New York Natural Heritage Program
Carey's Smartweed
Persicaria careyi (Olney) Greene
Family: Buckwheat Family (Polygonaceae)

State Protection: Endangered
listed species are those with: 1) 5 or fewer extant sites, or 2) fewer than 1,000 individuals, or 3) restricted to fewer than 4 U.S.G.S. 7 minute topographical maps, or 4) species listed as endangered by U.S. Department of Interior.

Federal Protection: Not Listed

State Rarity Rank: S1S2
A State Rarity Rank of S1S2 means: Critically Imperiled or Imperiled in New York - Especially or very vulnerable to disappearing from New York due to rarity or other factors; typically 20 or fewer populations or locations in New York, very few individuals, very restricted range, few remaining acres (or miles of stream), and/or steep declines. More information is needed to assign a single conservation status.

Global Rarity Rank: G4
A Global Rarity Rank of G4 means: This species is apparently secure globally (typically with more than 100+ populations), though it may be quite rare in parts of its range, especially at the periphery.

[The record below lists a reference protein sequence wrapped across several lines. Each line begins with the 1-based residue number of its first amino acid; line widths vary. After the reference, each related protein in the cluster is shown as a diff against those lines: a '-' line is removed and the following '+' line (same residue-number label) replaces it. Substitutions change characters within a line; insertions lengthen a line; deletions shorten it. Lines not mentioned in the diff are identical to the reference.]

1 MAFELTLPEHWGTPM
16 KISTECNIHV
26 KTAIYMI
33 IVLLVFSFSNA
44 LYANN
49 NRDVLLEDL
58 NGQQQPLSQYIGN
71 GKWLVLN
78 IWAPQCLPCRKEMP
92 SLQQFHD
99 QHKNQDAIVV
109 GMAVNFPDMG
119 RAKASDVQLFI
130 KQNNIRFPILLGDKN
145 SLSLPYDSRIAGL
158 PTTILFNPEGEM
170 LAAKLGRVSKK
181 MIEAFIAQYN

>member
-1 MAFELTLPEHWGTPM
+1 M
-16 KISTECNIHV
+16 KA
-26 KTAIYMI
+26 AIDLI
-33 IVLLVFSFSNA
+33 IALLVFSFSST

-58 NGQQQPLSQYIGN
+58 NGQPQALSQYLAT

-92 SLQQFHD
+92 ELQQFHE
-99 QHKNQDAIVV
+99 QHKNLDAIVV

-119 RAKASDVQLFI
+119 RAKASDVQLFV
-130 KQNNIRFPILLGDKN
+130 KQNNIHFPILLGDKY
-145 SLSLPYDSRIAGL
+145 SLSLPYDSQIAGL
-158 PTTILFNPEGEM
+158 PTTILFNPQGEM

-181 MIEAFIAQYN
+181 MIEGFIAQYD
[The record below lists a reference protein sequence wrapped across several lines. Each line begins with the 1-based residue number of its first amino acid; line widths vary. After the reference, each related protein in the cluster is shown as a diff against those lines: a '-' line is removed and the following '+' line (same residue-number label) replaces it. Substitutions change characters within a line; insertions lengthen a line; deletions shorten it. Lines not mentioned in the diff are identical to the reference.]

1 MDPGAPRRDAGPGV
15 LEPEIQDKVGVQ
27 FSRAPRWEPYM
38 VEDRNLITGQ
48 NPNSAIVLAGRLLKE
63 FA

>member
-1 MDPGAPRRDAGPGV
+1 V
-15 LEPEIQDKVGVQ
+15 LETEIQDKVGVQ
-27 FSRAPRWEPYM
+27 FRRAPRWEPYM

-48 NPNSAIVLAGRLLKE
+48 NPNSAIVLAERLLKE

Did you know?
This is the only species of smartweed in New York that has big drooping spikes of pink flowers on glandular hairy red stems. Its seeds may lie dormant underwater for many years until water levels lower and the plants germinate. The species was named by Stephen Thayer Olney, a Rhode Island botanist, after John Carey, an English botanist who travelled to the United States in 1830-1852. He worked with Asa Gray in North Carolina in 1841 and returned to England in 1852. He contributed sections on Carex and Salix to Asa Gray's 1848 Manual of the Botany of the Northern United States (John Carey in The Darwin Correspondence Project,, accessed 16 November 2007).

State Ranking Justification [-]
There are only seven existing populations and all of them are either small or under some threat by human disturbance or invasive species. There are 17 historical records and some of these may be rediscovered when shoreline conditions are right for germination and growth. About five of these records have been destroyed by development in the New York City area.

Short-term Trends [-]

Long-term Trends [-]